Understanding Hedge Funds
Hedge funds are generally reserved for investors that are serious about investing — and for those with significant assets to back that up. Put simply, a hedge fund is a partnership of investors run by a manager, typically the person who started the hedge fund. Hedge funds are similar to mutual funds, only they operate on a much larger scale and they aren’t regulated by the U.S. Securities and Exchange Commission.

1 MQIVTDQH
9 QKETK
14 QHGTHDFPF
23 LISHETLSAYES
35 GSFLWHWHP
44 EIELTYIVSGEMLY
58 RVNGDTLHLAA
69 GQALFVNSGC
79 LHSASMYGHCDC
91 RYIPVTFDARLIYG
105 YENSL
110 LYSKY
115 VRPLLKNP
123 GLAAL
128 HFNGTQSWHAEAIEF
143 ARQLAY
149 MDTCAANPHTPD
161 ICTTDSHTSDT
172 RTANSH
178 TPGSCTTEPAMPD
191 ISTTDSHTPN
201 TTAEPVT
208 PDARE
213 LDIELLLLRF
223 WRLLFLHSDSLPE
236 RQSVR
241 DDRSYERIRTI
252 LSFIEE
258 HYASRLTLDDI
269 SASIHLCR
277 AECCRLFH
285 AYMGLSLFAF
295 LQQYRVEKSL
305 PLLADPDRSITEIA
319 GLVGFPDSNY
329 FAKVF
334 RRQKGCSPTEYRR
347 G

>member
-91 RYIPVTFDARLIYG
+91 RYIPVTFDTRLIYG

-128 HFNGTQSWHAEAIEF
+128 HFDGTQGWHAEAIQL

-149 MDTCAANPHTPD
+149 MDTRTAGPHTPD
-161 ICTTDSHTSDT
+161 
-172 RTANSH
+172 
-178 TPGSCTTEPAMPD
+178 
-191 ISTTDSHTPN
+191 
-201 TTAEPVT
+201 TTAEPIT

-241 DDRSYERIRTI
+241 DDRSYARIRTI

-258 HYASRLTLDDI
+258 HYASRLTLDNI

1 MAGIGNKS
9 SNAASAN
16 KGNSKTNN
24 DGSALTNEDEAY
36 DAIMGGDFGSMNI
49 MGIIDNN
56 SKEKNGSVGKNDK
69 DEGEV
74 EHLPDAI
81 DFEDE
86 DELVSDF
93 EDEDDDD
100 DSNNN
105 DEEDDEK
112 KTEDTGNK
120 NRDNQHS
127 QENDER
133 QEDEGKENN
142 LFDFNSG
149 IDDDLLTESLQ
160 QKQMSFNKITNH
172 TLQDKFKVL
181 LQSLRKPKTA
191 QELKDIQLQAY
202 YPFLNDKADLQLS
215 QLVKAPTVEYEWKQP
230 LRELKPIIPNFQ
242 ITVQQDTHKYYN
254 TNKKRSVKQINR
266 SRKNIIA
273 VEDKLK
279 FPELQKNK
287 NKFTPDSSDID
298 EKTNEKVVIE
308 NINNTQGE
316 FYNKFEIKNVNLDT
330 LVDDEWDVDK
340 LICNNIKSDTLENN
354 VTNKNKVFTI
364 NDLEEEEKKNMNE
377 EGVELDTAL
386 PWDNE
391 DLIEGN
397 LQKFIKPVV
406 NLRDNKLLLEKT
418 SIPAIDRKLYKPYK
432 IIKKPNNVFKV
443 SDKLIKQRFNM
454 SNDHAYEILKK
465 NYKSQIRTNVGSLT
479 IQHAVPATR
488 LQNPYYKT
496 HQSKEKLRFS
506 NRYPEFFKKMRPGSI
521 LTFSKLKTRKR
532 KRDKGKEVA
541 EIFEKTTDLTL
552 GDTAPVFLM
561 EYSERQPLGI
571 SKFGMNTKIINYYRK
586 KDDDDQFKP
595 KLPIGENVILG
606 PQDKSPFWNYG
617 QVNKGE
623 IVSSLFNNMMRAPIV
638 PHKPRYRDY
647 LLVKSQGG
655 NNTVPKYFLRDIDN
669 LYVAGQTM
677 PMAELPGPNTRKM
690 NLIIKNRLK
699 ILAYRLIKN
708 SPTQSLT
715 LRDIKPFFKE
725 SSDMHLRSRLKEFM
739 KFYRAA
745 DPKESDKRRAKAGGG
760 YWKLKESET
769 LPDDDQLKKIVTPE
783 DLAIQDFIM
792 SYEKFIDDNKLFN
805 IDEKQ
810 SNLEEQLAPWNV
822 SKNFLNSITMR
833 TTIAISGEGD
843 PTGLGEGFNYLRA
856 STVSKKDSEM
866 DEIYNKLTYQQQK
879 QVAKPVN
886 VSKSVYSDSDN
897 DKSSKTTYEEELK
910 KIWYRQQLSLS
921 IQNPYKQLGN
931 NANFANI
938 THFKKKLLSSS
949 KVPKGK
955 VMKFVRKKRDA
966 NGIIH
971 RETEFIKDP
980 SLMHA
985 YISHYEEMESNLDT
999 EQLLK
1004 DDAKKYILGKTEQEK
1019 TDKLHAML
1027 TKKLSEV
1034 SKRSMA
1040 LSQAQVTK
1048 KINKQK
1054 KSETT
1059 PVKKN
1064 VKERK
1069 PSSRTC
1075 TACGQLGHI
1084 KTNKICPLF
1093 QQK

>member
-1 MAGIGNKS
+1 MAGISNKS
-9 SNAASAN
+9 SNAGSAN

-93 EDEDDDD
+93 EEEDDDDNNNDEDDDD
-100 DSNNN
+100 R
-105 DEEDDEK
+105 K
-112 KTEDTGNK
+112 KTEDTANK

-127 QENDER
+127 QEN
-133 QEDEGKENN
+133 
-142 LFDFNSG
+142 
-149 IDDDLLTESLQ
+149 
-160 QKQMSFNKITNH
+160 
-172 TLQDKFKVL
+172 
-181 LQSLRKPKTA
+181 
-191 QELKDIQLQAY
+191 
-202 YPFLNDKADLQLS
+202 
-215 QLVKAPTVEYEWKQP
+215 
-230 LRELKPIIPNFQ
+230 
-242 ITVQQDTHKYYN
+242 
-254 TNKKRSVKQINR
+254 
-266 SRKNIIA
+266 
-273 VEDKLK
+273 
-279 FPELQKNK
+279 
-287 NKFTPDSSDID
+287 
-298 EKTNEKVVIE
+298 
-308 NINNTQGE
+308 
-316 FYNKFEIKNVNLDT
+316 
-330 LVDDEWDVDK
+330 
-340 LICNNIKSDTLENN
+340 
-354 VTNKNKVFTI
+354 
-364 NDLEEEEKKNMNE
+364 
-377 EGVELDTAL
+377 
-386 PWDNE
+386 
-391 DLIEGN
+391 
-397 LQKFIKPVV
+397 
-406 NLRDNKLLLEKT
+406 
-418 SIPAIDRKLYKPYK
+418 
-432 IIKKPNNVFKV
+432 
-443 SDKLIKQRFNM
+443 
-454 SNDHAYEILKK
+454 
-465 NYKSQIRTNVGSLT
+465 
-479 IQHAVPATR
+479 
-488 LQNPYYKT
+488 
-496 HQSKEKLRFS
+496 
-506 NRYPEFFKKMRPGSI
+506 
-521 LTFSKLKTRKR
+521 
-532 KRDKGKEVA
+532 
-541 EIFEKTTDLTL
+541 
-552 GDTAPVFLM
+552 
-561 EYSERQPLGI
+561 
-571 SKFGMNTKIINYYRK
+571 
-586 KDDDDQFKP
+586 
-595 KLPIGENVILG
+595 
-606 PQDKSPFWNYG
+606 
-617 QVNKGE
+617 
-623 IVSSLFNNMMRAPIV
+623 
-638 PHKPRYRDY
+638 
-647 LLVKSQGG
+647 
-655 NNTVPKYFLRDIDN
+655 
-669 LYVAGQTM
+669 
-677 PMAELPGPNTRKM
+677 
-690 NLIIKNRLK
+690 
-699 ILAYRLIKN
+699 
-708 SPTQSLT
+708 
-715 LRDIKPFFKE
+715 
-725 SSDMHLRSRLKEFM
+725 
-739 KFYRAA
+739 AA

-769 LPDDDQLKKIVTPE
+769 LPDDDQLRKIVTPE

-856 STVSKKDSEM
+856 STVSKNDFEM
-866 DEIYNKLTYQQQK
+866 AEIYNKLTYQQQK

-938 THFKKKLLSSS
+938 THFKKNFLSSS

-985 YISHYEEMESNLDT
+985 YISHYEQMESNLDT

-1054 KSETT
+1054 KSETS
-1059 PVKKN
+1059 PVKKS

When it comes to hedge funds, the “two and twenty” fee structure is common. This means that the manager earns 2 percent of the funds, regardless of performance. In addition, the manager earns 20 percent of the return on investments each year.
Those who invest in hedge funds are playing with big money — meaning they can make millions of dollars on these types of deals. However, because so much money is involved, that means you have to have money to make money. Learn more here at GOBankingRates.